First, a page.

Bhakti yoga

The path of bhajate, service with love and faith. Spiritual practice focused on loving devotion towards a personal God or higher Self.

What is Bhakti-Yoga?


The word “bhakti” has started to become more common in the context of yoga. It might be useful to talk a little what bhakti-yoga is and how it differs from so many other styles of yoga. In today’s world there is a big emphasis on the physical aspect of yoga, which I call the “outer practices”. Bhakti-yoga could then naturally fall more into the “inner practices” category.

Bhakti-Yoga is one of the three spiritual paths described in the Bhagavad Gita (Song of the Lord). Bhakti or “love of God” is the natural state of a living being. Bhakti-Yoga has many stages to it, to simplify, we could say that bhakti-yoga is meditation and service with love and devotion. The Bhagavad Gita emphasises the love aspect while the Upanishads the meditative aspect – the two surely must go hand in hand.

Bhakti is sort of cultivation. In order to cultivate we need action. Cultivation of spirituality does not only mean sitting down silently in meditation. We should feel enthusiastic [utsāhāt] towards our spiritual practice and enthusiasm means action. How do we then take action on the bhakti path?


On the path of bhakti-yoga, śravanam, or hearing, is the first step in acquiring transcendental knowledge.

tad viddhi pranipātena | paripraśnena sevayā | upadeksyanti te jñānam | jñãninas tattva-darśinah

“Just try to learn the truth by approaching a spiritual master. Inquire from him/her submissively and render service unto him/her. The self-realized soul can impart knowledge unto you because he/she has seen the truth.” The bhakti path does stress patience. It is said that when by good fortune one comes in contact with a pure devotee and hears from him/her patiently, one begins to follow the path of devotional service. Such an opportunity is offered to a person who is sincere.

The second step is kirtanam, devotional chanting to the divine. This connection with the Higher Self is also known as nada yoga – the yoga of sound. We can lose ourselves in sound and experience a sense of pleasure, joy and freedom. We can chant either longer  mantras (traditionally in the ancient language of sanskrit) or just simply “OM” [AUM], the primordial bija or seed sound.

Our spiritually conscious activities require both patience and confidence. In devotional service surrender means that one has to become confident. The devotee does trust that the path will protect and help him/her.

A bhakti-yogi chooses to live a clean and simple life style following the yamas and niyamas or the ethical guidelines and positive regulative principles for personal- and social living. A bhakti-yogi uses the japa-mālā beads for daily chanting meditation. It goes without saying that a bhakti-yogi respects all life and chooses a violence- and cruelty free living by choosing not to harm any living beings in words, thoughts or actions. A bhakti-yogi loves all the living beings including the animals and therefore naturally chooses a vegetarian diet.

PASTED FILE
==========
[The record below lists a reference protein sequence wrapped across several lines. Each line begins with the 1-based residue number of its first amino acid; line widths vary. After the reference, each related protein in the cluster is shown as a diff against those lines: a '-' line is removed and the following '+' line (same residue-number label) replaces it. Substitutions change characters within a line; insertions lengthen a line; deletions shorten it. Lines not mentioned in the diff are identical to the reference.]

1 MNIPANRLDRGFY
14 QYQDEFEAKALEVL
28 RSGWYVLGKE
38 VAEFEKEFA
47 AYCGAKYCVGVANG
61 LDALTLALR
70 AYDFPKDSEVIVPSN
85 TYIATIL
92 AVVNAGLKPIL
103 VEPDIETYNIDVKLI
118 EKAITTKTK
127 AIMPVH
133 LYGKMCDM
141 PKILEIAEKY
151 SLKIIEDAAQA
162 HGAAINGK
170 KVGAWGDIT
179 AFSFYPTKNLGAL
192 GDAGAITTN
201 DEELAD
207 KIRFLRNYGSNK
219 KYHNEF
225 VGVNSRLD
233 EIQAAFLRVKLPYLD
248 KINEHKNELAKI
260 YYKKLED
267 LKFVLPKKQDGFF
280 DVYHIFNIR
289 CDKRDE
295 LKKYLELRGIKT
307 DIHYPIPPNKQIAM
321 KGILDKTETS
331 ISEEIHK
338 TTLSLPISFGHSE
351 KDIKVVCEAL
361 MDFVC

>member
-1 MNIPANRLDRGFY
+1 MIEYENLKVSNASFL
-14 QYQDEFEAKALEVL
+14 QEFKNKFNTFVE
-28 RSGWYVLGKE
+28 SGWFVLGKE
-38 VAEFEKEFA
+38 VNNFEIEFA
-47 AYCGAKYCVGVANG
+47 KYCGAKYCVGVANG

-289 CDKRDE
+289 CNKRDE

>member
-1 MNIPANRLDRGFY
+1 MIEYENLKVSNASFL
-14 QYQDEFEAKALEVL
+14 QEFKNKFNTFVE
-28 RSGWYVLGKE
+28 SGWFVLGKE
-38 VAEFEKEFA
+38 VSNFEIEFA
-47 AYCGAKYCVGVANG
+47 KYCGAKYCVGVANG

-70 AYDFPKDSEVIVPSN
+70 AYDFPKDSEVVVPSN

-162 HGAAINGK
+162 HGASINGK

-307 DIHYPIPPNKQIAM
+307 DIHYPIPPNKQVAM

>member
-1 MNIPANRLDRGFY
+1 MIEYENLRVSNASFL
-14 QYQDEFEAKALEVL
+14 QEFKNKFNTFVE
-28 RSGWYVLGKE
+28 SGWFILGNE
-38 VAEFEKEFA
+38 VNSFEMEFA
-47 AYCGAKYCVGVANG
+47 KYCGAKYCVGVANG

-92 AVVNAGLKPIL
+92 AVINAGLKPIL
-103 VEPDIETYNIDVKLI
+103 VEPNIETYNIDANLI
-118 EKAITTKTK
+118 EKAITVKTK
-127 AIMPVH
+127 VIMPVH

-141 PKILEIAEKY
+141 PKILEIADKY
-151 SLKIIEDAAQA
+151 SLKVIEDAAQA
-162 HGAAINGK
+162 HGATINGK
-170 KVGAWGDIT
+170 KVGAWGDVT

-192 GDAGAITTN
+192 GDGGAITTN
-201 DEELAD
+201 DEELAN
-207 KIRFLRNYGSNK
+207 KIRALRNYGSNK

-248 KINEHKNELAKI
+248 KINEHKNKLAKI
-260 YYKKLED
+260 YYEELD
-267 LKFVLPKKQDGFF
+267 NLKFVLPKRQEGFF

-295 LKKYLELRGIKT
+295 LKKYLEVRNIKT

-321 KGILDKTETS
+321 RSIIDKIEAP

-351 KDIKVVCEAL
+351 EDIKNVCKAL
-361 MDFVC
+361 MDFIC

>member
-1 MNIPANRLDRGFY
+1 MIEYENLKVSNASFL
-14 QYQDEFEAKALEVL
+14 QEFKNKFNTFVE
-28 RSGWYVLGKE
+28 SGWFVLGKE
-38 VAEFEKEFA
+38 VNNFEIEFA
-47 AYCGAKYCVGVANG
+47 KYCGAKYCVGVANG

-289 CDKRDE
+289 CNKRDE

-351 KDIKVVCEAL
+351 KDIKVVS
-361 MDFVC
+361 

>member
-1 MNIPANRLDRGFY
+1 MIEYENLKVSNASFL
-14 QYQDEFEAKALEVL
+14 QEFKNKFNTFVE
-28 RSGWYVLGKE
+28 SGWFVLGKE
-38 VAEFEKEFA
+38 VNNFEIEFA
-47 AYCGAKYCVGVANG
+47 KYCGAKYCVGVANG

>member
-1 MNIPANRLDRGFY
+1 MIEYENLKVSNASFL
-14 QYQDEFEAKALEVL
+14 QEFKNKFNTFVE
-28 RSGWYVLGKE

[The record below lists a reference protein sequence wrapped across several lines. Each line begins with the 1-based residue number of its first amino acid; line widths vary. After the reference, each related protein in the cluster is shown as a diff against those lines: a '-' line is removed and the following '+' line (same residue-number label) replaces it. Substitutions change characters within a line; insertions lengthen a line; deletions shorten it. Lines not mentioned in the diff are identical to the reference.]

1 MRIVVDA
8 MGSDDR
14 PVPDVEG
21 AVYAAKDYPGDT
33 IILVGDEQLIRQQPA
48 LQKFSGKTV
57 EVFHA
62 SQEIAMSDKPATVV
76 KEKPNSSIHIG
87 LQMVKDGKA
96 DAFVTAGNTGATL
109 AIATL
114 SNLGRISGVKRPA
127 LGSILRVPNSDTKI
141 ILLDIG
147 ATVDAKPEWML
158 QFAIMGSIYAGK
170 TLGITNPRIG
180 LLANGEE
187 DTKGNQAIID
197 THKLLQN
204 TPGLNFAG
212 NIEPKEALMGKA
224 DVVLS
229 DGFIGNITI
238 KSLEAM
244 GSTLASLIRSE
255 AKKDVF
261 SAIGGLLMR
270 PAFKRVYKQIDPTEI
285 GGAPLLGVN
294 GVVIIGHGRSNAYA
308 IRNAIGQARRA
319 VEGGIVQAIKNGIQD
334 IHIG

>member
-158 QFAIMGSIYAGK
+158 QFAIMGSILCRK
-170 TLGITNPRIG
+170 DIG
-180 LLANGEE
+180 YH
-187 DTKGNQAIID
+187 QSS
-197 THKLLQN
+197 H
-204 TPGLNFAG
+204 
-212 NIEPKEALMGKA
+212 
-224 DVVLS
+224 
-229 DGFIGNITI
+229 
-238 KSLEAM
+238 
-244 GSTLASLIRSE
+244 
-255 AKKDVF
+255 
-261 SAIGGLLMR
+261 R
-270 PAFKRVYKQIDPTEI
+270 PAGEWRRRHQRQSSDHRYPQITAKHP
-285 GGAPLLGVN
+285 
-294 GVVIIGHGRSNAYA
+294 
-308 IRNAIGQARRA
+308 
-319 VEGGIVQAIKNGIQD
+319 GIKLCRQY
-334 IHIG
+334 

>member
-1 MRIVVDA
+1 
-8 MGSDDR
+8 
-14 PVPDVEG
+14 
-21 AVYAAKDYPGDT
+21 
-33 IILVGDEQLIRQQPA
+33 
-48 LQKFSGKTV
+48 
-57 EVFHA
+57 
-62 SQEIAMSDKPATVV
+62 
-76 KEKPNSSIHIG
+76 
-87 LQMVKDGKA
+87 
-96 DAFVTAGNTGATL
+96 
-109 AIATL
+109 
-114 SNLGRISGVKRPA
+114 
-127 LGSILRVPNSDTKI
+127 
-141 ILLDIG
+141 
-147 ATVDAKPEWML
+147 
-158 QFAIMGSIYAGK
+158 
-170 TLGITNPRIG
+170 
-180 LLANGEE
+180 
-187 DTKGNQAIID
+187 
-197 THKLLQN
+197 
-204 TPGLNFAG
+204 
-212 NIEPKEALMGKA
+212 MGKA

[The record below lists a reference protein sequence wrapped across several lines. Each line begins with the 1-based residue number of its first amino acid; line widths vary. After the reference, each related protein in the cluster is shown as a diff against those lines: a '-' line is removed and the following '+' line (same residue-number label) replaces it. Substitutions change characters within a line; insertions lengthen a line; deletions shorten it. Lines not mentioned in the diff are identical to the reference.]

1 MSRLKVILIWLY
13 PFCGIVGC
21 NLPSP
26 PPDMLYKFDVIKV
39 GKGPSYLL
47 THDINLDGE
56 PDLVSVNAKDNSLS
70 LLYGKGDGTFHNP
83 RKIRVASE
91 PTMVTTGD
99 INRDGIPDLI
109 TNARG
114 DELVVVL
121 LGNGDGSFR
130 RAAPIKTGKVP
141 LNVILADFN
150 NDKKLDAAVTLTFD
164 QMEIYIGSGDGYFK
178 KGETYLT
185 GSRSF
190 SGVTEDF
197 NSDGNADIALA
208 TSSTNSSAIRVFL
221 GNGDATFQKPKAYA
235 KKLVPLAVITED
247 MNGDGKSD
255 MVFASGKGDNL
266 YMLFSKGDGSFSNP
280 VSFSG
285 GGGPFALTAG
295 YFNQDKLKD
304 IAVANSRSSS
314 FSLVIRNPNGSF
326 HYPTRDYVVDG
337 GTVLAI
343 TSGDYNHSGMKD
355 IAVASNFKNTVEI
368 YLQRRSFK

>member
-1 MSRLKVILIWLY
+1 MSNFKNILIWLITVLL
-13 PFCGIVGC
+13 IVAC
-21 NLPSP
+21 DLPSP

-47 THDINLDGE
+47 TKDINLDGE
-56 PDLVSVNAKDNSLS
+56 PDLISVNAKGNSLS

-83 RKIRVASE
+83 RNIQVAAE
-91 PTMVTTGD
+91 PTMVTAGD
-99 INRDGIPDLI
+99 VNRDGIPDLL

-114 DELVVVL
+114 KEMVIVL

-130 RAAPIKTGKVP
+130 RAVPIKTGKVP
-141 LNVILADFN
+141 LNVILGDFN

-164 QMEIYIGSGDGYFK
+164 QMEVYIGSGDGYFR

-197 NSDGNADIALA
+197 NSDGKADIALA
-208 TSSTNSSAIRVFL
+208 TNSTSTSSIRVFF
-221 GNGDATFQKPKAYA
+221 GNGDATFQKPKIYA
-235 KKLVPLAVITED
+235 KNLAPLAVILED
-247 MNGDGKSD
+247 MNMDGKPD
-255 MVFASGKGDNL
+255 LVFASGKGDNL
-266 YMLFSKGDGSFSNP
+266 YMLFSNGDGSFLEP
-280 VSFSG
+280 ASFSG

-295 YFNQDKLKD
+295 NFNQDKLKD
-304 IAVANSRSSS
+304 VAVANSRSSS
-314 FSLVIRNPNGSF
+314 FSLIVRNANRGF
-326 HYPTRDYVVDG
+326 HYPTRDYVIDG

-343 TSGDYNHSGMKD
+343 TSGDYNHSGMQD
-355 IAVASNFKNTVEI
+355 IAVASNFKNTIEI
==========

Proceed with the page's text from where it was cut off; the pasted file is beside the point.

We eventually come to the understanding that we all are individual jivas (souls) and simultaneously a part and parcel of Paramãtmã, the Supreme Soul.

I personally love to incorporate a bhakti-fragrance to my yoga classes. This could mean sharing the dharma, or the philosophy and chanting together with or without the music. If you are keen to learn more about the yoga philosophy and bhakti you can join our Radiantly Alive Yoga Teacher Trainings L1, where I teach the yoga philosophy blocks.


“In Bhakti we Trust”
Love, Sanna

Sanna’s Bhakti-Yoga journey


Sanna first discovered bhakti-yoga as a 15 year old living in Helsinki. She was drawn into a Krishna devotee temple and was given a copy of the first Finnish translation of the ‘Bhagavad Gita as it is’. She was instantly captivated by the music and chanting. Many years later living in Berlin, she met Jai Utal and her interest in kirtan and bhakti-yoga blossomed and eventually led to the discovery of Vijay Krsna and the Kirtaniyas. Sanna makes an annual ‘pilgrimmage’ to Vrindavan India with the Kirtaniyas to keep the fire of bhakti burning brighter and stronger.

Sanna is hugely inspired by her Indian classical music teacher Radhika Manchanda who has patiently guided her in traditional Indian singing and Indian harmonium. Sanna loves the role of a student and has a huge respect to all her Teachers and Sanghas from London to Vrindavan.

Sanna incorporates a bhakti-fragrance into many of her yoga classes with sharing the dharma, or the yoga philosophy and chanting the mantras.

Do the Bhakti yoga with Sanna

In July 2021, Sanna will lead the annual Lumø retreat with Vijay Krsna on a beautiful Finnish west coast island. Participants can enjoy a range of yoga, kirtan, bhakti, yoga philosophy and traditional Finnish sauna + sea culture, natural healing and garden to table vegetarian cooking. Contact Sanna for details.

Read more and book your place now